Azerbaijan sees Iran as a complex neighbor that has not only befriended its arch-rival Armenia but has also invested heavily in exporting the Shiite revolution since its independence after the Soviet breakup
Like Iran’s other neighbors, Azerbaijan is equally less likely to see a silver lining in the emerging scenario. The Central Asian nation sees Iran as a complex neighbor that has not only befriended its arch-rival Armenia but has also invested heavily in exporting the Shiite revolution since its independence after the Soviet breakup. Though contained to a good degree, still Azeris graduating from the Qom seminaries are on the rise. Such alumni act more like emissaries of Iran than nationals of Azerbaijan.  Baku, too, has much at stake if the Tehran-Washington rapprochement occurs. With the increase in Iran’s hydrocarbons, petroleum prices are expected to fall, directly hitting the Azeri economy. Iran has increased support for Armenia’s aggressive designs towards the conflict involving Nagorno-Karabakh. Resultantly, Azerbaijan has developed deeper ties with the United States and Israel.

 

While armed clashes between Iranian and Azerbaijani border guards have become more frequent over the past three years, the bilateral trade turnover has also shrunk from $539 million to $263 million.

 

The challenges of Revolution 2.0

President Barack Obama and his European allies have exhibited resolve to move ahead in reaching a deal with Rouhani’s Iran, who has defied the hard-liners so far. The Western capitals have ignored the new regime’s domestic policies towards minorities, women and press freedom. Like his European and American friends, the Iranian president is putting a premium on removing political and economic isolation.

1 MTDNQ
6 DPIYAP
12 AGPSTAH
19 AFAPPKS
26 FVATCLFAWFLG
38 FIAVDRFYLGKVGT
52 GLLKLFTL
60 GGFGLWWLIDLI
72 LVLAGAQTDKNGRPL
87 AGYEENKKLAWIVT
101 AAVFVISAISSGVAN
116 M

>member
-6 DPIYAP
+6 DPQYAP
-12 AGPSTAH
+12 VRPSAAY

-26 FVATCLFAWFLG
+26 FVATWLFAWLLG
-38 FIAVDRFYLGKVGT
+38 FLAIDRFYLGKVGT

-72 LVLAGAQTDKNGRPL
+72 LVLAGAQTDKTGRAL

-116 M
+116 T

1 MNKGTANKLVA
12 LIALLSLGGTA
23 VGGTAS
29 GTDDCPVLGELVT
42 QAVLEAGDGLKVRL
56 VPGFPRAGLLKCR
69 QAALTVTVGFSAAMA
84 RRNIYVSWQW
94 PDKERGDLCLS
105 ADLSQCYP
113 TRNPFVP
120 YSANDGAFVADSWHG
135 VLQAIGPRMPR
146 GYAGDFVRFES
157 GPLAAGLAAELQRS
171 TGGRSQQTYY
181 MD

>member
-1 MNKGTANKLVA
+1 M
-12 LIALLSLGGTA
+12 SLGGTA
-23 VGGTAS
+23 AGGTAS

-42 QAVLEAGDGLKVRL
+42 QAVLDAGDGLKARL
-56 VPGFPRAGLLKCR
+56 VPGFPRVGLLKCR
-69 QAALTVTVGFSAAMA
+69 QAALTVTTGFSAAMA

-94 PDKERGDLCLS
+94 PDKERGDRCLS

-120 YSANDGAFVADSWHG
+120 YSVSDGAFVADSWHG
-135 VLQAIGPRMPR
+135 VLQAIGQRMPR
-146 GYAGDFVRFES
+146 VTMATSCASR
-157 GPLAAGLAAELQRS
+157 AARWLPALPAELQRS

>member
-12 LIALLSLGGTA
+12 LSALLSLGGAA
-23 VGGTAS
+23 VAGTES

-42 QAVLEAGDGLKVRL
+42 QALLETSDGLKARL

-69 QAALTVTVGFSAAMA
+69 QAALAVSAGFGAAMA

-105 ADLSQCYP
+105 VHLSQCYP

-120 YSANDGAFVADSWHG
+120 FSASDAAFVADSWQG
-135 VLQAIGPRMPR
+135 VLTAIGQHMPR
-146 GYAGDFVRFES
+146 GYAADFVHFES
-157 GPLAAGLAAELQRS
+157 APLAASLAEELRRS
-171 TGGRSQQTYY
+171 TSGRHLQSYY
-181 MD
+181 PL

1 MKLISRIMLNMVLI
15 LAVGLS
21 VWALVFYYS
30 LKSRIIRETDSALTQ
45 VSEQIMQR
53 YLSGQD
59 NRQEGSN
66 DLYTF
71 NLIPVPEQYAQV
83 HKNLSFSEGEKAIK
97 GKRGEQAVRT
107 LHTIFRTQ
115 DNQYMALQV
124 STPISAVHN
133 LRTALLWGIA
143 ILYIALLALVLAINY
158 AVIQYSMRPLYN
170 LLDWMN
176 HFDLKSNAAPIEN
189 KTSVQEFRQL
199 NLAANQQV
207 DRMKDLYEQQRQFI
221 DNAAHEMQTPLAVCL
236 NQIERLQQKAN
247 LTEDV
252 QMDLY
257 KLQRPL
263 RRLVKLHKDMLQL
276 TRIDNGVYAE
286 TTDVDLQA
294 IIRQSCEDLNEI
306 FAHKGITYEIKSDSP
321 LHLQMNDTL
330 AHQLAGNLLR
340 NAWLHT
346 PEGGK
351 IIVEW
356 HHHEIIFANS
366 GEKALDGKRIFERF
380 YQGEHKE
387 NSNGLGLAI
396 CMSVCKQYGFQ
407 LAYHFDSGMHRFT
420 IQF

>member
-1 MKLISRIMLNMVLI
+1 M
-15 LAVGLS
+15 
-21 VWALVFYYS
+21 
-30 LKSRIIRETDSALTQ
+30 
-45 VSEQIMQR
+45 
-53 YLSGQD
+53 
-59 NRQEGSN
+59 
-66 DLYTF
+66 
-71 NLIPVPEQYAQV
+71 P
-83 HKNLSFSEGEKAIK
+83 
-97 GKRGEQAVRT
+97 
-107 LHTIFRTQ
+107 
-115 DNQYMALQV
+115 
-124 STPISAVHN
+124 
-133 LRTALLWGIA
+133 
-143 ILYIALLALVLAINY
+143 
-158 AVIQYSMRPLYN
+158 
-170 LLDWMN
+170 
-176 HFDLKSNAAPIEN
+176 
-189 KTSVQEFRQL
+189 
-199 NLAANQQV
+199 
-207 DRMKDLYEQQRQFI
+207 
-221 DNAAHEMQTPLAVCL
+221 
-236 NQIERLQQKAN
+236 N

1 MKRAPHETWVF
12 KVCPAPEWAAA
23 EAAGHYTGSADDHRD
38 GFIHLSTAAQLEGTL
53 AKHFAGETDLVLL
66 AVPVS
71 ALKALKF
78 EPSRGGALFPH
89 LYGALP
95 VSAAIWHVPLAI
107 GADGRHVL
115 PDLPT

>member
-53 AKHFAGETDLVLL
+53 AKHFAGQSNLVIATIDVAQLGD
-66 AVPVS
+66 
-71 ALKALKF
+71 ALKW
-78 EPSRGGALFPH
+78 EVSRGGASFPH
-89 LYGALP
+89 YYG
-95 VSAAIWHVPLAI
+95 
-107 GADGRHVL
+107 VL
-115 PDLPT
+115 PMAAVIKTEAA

Rouhani is no Gorbachev by any measure. He can neither reform the political system nor challenge the rationale behind the country’s policies towards the Muslim world
Rouhani is no Gorbachev by any measure. He can neither reform the political system nor challenge the rationale behind the country’s policies towards the Muslim world. Except for a proactive Turkish leader, none of the neighboring states’ leaders have reached out to Rouhani. Tehran’s Syria policies remain no different from those of his predecessors as Shiite fervor remains a dominant factor in Iran’s foreign policy towards the Muslim world.

 

True to its character, Iran will project lifting of the IAEA sanctions as its victory. The confidence thereof will be tantamount to Revolution 2.0. Pakistan, Azerbaijan, Turkey and Afghanistan seem anything but ready to withstand its resurgence and assertiveness yet again.

 

Erdoğan’s closeness to Iran is costing him his credibility, while his policies against Syrian President Bashar al-Assad are taking their toll on the country’s economy and society. He won’t be able to handle the inherent contradiction towards Iran’s Syria redline. There is a cost for him if he settles either way.

 

With the situation in Syria worsening by the day, the region is at greater risk of a sectarian flare-up
Pakistan’s Nawaz Sharif has extended a hand of friendship and reconciliation towards India. Delhi has not reciprocated with much warmth. Iran, however, poses more challenging questions for Pakistan’s new government. Amid a growing pull from Saudi Arabia, Pakistan can’t afford any hostility with Iran, which has invested heavily in creating an effective lobby over the past two decades.

 

Azerbaijan, too, awaits positive overtures from Iran’s new leadership. Given the conflict of interest at multiple levels, Baku and Tehran both require enormous political will to lessen the tensions. With the Arabian Gulf on the one hand, Iran is asserting itself in the Caspian on the other, with its increased military presence and rhetoric both.

 

With the situation in Syria worsening by the day, the region is at greater risk of a sectarian flare-up, the signs of which have already manifested themselves. A softening of Iran’s pro-Assad stance may ease nerves not only in Saudi Arabia but elsewhere in its neighborhood.

 

Naveed Ahmad is an investigative journalist and academic with a focus on Pakistan and the Middle East, as well as a co-founder of Silent Heroes, Invisible Bridges. Twitter @naveed360; naveed@silent-heroes.tv

Today’s Zaman is a leading newspaper of Turkey.